Eskenazi found himself in Moscow during the collapse of the Soviet Union and became fascinated by the Russian people. He was shooting lots of photographs, but not with any sort of project in mind. He was, in effect, just ‘walking the Wall’ again, shooting whatever intrigued him. Those Russian photographs were the start of what would eventually become his first book: Wonderland.

Moscow, Russia, 1993

Why Wonderland? It’s not a term most people would apply to Russia, especially during a period of political, economic, and social collapse. But for Eskenazi there was something both magical and tragic about what was taking place around him. There was, he thought, an element of fairy tale about it. Fairy tales, he says, “are mostly about maturation, about growing up.” They’re about innocents going out into the world and encountering strangeness and mystery, encountering the unknown. He saw some parallels between classic fairy tales and the process the former Soviet Union was undergoing.

Eskanazi not only titled the book Wonderland, he structured it in a way reminiscent of a fairy tale. He decided to ignore the dates the photographs were shot and concentrated instead on sequencing a set of images. It begins with the photograph below, the putative protagonist, a young woman looking back on the old Soviet Union she’s leaving behind. However, “the pictures have no literal sequence,” Eskenazi said. “There are sequences trying to connect one image to the other image.” He would find something in the frame and use it to lead the viewer into another frame, though not necessarily the next immediate photograph. Instead, he’d insert another photo or two between the two related photographs. “I’m very conscious trying to do this; the more room you separate them, the more you leave room for the viewer to imagine something…. You want to stretch out the gap between the photos, to where there is some sort of connection, but it isn’t an obvious connection.” The result is a photography book that has an amorphous sense of flow; the eye recognizes it even when the mind doesn’t.

Moscow Hotel, 1998

Wonderland was critically well-received, but like most photography books it didn’t make any real money for the photographer. Eskenazi, though, had attained enough critical recognition that he began to collect awards and grants. He was given the Alicia Patterson Foundation Grant, he earned a Guggenheim Fellowship, he won the Dorothea Lange/Paul Taylor Prize for his work in a small Jewish village in Azerbaijan, he was given a Fulbright Scholarship to return to Russia with a large format camera and shoot portraits, he was funded to organize a Kids with Cameras project to teach photography to Jewish and Arab children in Jerusalem.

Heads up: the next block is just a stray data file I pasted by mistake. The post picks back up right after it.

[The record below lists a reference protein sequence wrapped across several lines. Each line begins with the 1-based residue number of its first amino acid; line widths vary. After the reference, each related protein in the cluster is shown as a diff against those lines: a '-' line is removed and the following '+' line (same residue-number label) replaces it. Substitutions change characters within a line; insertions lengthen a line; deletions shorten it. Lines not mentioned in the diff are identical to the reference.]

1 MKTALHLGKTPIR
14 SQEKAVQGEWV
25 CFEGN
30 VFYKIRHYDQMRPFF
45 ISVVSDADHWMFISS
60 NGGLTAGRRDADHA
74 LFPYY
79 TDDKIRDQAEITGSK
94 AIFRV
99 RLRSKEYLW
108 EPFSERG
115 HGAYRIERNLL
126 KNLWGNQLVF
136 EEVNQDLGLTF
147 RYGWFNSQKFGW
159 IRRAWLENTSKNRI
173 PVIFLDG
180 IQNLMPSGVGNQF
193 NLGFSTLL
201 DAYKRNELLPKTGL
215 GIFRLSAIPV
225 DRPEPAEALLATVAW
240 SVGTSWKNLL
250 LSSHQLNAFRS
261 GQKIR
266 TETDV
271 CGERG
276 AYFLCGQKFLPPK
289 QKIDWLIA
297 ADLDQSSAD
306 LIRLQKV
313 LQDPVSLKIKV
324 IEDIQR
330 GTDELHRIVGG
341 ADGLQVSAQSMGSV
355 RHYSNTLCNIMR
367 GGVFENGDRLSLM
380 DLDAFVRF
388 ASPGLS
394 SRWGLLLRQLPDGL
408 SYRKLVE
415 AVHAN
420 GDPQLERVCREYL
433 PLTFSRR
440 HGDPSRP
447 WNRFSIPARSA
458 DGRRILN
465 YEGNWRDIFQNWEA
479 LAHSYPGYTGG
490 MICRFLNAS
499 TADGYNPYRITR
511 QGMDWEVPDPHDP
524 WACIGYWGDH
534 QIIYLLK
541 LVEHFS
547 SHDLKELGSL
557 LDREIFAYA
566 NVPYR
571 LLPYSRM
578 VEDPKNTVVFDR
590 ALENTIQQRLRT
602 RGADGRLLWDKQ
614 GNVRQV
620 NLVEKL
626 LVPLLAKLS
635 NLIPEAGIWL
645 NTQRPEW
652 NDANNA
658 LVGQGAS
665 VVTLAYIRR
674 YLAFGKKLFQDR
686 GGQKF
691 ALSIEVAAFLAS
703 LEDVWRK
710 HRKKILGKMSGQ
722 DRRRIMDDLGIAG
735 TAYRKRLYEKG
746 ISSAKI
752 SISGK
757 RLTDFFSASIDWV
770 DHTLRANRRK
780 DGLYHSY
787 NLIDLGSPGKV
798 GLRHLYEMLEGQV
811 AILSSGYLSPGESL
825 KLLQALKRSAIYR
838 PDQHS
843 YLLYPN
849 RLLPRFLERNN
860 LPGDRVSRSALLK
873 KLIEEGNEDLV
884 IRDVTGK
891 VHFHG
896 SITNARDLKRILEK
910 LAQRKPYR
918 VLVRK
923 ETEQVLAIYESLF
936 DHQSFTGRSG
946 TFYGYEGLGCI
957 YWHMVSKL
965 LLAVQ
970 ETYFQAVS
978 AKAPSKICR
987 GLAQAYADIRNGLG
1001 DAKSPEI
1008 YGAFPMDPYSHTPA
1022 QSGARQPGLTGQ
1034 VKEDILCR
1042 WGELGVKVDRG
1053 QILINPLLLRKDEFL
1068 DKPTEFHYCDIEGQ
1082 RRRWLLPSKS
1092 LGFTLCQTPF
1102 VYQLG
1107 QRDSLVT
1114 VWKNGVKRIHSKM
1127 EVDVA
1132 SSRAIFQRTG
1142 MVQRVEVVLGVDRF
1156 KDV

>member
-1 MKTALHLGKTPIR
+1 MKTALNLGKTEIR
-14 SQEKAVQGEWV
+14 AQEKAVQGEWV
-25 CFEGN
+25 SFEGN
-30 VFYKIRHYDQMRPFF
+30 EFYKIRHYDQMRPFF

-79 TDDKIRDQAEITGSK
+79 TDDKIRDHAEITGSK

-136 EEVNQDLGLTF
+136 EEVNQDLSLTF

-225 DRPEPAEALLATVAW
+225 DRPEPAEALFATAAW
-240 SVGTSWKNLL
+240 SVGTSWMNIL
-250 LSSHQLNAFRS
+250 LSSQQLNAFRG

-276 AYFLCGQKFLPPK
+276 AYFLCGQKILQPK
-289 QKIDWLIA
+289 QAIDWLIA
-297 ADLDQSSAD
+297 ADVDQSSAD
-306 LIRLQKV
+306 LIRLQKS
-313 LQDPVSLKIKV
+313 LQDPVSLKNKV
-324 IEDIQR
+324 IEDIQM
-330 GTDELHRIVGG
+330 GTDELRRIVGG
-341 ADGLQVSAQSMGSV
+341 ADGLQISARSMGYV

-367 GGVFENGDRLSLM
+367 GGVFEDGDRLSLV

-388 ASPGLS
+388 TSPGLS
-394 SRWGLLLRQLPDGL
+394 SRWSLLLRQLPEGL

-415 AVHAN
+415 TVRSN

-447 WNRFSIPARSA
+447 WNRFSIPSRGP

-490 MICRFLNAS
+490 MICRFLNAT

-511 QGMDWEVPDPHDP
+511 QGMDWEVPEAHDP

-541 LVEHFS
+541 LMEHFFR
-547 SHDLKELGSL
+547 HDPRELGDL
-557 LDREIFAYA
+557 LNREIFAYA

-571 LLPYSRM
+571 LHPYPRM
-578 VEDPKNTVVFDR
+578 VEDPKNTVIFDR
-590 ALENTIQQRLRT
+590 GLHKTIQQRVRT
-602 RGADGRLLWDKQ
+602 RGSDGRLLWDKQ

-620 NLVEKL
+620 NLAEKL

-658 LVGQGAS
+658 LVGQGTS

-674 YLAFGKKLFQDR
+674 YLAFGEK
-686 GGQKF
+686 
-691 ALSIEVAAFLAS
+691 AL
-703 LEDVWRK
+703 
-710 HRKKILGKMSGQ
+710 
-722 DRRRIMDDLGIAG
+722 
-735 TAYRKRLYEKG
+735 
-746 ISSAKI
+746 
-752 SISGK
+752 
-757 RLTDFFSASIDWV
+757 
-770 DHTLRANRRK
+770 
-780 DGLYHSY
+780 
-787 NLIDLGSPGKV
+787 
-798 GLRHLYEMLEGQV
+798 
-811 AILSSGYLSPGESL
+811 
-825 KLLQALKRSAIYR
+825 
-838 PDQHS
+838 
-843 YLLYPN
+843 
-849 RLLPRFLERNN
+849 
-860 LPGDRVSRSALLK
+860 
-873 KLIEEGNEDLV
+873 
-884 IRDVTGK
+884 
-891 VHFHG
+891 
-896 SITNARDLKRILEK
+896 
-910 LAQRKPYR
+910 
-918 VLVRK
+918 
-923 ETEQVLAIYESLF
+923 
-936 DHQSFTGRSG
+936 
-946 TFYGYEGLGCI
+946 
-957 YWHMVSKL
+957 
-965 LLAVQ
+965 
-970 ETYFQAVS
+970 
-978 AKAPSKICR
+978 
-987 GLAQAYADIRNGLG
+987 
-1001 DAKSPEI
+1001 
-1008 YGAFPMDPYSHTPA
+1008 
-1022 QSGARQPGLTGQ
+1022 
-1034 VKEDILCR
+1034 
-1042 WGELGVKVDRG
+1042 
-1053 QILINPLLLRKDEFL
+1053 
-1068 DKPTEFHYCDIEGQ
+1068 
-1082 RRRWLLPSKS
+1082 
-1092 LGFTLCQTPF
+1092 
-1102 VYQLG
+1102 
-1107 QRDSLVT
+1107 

In 2008, it all came to an end. Eskenazi decided he’d had enough. “For some psychological reason, I couldn’t photograph anything I didn’t really care about,” he said. “Photography was pure for me, and I couldn’t corrupt it.”

He returned to New York City, quit shooting photographs, and took a job as a security guard in the Metropolitan Museum of Art.

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After a period spending guarding Greek statuary in the classical antiquities section of the museum, Eskenazi asked for a transfer to the photography galleries. “The room was carpeted,” he said, “and easier to stand in.”

I rather suspect there was more to it than that. The primary exhibition at the time was Robert Frank’s The Americans. “Every photographer had the book,” he said, “but I’d never really studied [it]. So only in that exhibition was I totally enveloped inside the maze of that sequence, every single day. I got to know those photos intimately.” Eskenazi felt a deep connection to Frank. “I saw him as a poor, Jewish shlump just like myself who just wanted to make photos.”

After a large dose of Robert Frank and twenty months in security guard harness, Eskenazi was ready to pick up the camera again. He headed for Turkey, where his grandparents were born. “I was just ‘walking the wall,’ just like back in Berlin. I just went out and found interesting things.” The result of that excursion was another book, The Black Garden. His plan is to eventually finish a third book which , along with Wonderland and The Black Garden will be an exploration of different cultures as they pass through changing times, and also a very personal visual autobiography of Eskenazi and his own maturation process.

When an interviewer told Jason Eskenazi that he seemed ‘happy with the choices you’ve made,’ the photographer said, “No, not happy, there were just no other choices for me to make. I didn’t choose the path of least resistance; there was only one path for me. I always feel like I’m treading water, not swimming. I’m not happy about everything, but I don’t regret anything either. One of the earliest lessons I learned was that I wasn’t saving the world, but I was saving myself through photography. There’s no easy way out. You have to go through these things to create something honest and meaningful. Every photographer has to walk the Wall.”